Another source of legal risk comes from contractual obligations. It’s a common business practice to draft service agreements insisting business partners comply with specific privacy and security laws. In the healthcare industry, health entities commonly require business partners to sign a business associate agreement, which creates an obligation to comply with federal privacy and security laws.
Once executives and board members understand their privacy and security obligations, their legal counsel should draft appropriate policies and procedures. At minimum, the policies should explain how the company governs privacy and security matters, the physical and technological security measures to prevent data breaches, and the incident response process.
With regard to governance, a designated executive should provide regular reports to the board about security assessment results, progress on addressing security matters, audits of the security system, privacy and security awareness campaigns and data breach incidents. Executives and board members should have an opportunity to review these items, recommend solutions and communicate regular privacy directives to employees. In line with the duty of care, executives and board members must reasonably address privacy and security issues raised during these meetings. If executives and board members fail to hold these meetings, they may breach their duty of loyalty to the company.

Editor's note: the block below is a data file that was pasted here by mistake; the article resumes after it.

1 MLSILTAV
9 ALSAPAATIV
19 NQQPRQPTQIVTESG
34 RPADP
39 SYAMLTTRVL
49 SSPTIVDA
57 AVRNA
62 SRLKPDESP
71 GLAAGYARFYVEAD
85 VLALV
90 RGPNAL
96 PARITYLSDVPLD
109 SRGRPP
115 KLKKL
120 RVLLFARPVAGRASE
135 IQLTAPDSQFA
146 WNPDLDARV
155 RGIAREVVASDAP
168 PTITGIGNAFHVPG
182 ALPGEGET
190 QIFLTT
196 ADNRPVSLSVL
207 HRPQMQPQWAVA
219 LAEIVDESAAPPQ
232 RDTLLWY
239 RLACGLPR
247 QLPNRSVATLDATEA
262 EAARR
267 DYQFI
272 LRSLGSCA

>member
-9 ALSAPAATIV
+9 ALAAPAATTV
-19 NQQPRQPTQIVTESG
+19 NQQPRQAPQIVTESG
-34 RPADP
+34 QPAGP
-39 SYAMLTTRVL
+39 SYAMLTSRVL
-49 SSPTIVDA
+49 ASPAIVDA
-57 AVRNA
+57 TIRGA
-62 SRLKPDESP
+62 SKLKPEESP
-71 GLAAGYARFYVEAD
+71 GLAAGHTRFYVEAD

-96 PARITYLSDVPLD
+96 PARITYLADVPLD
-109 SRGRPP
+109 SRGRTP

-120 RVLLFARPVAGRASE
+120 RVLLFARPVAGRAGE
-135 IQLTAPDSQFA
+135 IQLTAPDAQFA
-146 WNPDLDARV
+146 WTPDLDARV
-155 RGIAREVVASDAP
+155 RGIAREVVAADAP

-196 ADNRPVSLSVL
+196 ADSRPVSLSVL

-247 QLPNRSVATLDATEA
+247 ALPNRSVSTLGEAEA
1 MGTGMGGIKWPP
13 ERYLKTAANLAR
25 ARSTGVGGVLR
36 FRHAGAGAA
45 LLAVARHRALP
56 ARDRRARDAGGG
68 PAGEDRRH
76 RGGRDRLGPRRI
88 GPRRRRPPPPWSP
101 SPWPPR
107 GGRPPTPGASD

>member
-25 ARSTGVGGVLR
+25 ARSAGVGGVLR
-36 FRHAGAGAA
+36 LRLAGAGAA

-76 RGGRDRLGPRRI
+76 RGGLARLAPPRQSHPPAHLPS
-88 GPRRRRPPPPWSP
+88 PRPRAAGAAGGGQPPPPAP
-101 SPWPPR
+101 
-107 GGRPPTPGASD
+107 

Policies must set the company’s security framework for physical and technological security. There are numerous security frameworks to choose from but the most common are ISO’s 27001 standard, NIST Cybersecurity Framework, and the Center for Internet Security’s 20 Critical Controls. Of these standards, the Center for Internet Security’s 20 Critical Controls are the most approachable. They’re free, available online and provide a reasonable level of protection without breaking the budget.
Finally, policies should flesh out an incident response process. Without it, companies can waste thousands of dollars without properly addressing incidents. The incident response process should designate an incident response coordinator who fills out an incident report, reports the incident to executives and works with various departments to resolve the incident. Critically, the process should incorporate legal counsel so counsel can protect matters discussed during the incident with the attorney-client privilege.
No company wants to lose its customers’ information. No company wants to pay a fine or lose business because of a data breach. Instead of buying gadgets to solve obscure cybersecurity problems, companies should engage legal counsel who can define the legal problem and draft policies and procedures to minimize risks.
Tsutomu Johnson is an attorney at Parsons Behle & Latimer who specializes in cybersecurity and privacy law. He has helped multinational organizations draft privacy and security policies, negotiated numerous privacy and security contracts, and helped hundreds of incident response teams respond to cybersecurity events.